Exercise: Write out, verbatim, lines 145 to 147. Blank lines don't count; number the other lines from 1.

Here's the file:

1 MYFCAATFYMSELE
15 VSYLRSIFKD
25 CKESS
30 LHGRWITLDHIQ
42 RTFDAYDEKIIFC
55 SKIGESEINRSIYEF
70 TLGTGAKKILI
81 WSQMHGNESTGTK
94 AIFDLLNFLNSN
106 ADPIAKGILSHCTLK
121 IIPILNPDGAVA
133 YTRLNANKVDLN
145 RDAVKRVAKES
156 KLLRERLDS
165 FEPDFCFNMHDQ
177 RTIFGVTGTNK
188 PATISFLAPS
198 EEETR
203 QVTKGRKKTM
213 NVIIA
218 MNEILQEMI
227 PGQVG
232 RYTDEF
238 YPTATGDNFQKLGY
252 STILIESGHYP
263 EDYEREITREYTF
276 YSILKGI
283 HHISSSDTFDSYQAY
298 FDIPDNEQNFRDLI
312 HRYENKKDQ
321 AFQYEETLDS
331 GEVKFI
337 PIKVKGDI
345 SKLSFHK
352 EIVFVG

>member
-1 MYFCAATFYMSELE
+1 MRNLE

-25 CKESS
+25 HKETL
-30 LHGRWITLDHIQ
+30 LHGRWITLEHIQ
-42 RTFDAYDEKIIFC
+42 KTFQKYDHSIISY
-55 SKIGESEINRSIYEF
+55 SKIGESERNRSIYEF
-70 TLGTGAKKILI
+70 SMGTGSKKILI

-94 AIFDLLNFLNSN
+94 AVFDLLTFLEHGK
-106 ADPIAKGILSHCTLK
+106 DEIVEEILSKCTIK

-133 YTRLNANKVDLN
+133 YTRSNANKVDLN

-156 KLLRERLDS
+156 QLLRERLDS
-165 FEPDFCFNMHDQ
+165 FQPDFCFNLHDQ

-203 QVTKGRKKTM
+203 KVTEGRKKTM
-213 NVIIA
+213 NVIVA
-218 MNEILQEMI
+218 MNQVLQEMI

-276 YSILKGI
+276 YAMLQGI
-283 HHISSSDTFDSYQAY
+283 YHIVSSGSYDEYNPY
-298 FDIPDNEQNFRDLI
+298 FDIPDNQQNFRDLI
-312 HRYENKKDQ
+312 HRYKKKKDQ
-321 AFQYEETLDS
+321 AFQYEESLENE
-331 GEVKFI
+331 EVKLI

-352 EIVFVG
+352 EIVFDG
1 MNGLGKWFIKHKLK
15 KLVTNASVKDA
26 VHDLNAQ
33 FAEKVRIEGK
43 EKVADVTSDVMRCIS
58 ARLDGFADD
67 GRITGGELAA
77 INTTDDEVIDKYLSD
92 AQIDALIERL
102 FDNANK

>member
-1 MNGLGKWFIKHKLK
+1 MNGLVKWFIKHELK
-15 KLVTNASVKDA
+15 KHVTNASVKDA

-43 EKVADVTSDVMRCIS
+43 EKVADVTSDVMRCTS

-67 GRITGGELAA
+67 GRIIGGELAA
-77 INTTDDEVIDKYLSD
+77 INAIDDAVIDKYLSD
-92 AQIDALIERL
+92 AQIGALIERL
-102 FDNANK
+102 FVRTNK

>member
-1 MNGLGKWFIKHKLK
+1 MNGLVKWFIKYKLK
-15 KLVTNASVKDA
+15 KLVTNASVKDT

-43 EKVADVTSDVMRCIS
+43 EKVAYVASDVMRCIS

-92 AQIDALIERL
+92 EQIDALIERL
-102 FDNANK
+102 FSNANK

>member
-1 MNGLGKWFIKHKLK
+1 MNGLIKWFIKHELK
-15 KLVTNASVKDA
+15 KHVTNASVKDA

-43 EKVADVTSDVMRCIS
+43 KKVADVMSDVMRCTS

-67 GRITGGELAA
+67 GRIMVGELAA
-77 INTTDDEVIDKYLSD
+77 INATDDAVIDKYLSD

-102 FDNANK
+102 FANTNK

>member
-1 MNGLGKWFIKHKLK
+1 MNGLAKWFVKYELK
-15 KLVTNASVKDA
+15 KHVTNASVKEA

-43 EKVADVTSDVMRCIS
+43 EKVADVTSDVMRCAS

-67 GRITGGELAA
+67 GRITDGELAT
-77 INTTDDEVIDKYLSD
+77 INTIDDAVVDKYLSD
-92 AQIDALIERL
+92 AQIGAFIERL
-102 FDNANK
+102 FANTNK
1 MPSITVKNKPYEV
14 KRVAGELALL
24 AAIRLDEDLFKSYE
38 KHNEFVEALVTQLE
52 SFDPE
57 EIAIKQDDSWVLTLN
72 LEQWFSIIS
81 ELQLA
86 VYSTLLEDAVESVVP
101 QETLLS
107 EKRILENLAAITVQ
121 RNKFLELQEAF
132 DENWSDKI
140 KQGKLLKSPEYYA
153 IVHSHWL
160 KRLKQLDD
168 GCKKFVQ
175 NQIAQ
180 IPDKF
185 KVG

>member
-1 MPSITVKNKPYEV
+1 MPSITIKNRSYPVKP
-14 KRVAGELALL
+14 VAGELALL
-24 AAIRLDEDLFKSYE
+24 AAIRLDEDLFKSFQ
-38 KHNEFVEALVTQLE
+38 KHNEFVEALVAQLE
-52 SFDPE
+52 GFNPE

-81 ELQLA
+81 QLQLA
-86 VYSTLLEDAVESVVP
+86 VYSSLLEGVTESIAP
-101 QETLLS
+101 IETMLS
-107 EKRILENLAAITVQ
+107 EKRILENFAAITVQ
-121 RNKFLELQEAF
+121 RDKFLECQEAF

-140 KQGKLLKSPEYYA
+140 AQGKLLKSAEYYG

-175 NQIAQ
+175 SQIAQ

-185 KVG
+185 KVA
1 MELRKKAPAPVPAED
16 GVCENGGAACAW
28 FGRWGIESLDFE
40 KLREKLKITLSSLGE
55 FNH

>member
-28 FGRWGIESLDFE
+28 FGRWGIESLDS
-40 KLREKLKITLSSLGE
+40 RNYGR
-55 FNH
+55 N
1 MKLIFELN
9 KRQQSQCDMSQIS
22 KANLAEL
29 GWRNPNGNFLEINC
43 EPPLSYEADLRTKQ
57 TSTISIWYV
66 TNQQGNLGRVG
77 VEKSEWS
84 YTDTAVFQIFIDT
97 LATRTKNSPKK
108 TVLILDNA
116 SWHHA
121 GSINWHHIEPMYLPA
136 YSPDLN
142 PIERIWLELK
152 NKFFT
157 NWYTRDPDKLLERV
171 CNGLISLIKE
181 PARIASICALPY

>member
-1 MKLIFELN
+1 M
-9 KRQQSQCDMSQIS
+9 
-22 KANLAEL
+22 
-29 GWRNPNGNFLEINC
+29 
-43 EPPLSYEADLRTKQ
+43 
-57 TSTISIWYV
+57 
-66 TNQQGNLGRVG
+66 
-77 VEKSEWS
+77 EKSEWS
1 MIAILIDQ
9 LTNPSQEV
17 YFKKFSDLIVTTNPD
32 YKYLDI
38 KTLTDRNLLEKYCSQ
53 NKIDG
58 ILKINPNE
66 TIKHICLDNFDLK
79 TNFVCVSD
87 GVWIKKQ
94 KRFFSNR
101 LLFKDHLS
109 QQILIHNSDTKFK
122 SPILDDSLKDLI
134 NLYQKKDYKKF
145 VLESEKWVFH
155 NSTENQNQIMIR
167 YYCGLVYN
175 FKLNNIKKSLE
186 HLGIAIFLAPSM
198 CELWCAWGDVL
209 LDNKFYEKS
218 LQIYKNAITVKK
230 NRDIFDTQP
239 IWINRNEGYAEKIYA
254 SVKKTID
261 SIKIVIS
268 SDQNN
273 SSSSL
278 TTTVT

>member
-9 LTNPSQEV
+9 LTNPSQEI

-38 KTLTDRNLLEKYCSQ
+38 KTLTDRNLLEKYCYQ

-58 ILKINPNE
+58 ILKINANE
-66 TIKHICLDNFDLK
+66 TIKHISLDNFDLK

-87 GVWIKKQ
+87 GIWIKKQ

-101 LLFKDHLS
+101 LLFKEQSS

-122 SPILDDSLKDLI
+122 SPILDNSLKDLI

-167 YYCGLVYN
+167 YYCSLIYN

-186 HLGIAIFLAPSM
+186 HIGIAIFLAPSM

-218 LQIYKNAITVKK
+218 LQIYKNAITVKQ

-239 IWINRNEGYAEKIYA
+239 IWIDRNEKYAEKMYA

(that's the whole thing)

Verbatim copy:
24 AAIRLDEDLFKSYE
38 KHNEFVEALVTQLE
52 SFDPE